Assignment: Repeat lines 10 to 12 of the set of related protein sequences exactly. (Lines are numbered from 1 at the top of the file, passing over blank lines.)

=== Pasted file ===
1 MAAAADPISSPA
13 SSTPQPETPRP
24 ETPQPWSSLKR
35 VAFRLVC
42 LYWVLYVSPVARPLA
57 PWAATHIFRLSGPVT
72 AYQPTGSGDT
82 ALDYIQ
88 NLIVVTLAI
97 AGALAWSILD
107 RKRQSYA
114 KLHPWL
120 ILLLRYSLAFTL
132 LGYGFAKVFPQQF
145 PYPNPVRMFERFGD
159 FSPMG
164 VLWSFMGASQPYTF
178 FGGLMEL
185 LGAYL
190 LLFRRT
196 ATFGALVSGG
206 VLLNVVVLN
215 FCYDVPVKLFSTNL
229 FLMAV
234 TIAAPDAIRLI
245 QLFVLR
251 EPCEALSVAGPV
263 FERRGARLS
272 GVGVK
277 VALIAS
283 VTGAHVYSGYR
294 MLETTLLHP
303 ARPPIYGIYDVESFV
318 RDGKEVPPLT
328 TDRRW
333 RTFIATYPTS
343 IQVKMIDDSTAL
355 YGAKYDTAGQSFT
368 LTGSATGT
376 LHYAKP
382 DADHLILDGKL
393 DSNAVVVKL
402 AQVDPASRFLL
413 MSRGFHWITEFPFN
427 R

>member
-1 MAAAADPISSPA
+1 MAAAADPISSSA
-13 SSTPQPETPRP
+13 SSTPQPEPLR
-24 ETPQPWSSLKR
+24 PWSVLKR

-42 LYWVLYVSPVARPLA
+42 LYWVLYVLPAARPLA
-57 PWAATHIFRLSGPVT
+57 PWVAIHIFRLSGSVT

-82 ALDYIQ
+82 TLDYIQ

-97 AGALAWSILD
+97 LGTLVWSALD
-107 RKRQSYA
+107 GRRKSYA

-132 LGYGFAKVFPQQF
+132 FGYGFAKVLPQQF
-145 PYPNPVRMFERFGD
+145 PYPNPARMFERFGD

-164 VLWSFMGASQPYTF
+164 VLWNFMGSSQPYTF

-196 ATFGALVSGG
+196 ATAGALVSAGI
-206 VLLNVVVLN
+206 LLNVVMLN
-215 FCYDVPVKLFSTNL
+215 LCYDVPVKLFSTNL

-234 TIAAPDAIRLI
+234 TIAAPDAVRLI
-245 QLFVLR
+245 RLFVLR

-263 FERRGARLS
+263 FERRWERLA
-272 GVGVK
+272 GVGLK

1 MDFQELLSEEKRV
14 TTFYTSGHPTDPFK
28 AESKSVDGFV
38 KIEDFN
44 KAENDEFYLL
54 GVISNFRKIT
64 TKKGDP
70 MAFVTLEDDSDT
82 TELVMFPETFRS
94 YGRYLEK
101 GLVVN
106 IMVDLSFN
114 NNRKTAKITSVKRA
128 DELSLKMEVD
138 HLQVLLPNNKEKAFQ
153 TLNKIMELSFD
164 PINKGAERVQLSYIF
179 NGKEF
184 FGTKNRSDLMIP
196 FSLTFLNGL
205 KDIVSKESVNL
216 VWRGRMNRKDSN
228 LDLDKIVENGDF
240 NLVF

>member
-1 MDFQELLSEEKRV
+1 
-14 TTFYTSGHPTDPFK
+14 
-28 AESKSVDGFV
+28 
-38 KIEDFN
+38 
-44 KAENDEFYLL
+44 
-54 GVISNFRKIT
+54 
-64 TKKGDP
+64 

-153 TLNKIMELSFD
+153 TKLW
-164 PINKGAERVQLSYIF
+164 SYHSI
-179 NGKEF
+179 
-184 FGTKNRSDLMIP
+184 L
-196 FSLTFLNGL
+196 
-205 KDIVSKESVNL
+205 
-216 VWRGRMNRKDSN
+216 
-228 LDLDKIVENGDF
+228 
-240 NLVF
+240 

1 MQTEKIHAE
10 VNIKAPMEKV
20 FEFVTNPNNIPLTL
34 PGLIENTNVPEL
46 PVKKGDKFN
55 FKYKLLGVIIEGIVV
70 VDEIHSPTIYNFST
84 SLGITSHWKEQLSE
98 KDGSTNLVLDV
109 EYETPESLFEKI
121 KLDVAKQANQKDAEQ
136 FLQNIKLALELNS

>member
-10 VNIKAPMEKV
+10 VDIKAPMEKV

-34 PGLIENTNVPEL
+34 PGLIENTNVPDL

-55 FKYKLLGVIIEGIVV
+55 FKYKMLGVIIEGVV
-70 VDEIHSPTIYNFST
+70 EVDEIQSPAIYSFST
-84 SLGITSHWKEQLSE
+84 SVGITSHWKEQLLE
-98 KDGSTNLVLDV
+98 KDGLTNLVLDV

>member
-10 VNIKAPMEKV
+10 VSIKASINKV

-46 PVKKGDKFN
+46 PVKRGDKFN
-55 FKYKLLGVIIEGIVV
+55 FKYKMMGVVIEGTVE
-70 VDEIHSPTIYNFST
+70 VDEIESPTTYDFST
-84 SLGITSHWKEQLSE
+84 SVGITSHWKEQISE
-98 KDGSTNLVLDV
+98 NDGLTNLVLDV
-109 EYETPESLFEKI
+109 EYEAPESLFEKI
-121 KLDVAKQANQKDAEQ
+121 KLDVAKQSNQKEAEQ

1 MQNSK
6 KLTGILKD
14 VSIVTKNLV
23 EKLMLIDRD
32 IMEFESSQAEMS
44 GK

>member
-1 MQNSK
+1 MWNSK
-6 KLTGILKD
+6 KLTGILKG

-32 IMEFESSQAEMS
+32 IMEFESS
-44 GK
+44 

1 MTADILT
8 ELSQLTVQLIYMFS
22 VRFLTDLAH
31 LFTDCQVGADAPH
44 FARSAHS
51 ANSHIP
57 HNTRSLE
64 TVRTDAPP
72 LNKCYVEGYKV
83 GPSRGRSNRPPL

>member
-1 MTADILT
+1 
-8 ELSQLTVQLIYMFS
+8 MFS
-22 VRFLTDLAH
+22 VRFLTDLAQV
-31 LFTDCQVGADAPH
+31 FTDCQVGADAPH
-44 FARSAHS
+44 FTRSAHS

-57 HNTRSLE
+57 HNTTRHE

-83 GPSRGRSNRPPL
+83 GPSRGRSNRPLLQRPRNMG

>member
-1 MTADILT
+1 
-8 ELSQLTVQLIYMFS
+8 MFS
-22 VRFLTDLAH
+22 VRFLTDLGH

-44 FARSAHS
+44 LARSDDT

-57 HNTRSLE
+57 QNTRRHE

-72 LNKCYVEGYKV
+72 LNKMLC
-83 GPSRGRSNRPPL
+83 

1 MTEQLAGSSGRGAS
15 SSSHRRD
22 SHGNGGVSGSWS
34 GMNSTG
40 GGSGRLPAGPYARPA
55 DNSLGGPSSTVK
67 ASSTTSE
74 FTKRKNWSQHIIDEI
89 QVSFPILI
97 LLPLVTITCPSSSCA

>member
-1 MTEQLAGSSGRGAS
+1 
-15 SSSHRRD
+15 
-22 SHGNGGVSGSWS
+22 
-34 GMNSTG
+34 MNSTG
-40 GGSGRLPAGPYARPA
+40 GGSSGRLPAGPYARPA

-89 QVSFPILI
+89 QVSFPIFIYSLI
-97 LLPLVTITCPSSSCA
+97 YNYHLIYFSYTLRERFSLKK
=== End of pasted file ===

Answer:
97 AGALAWSILD
107 RKRQSYA
114 KLHPWL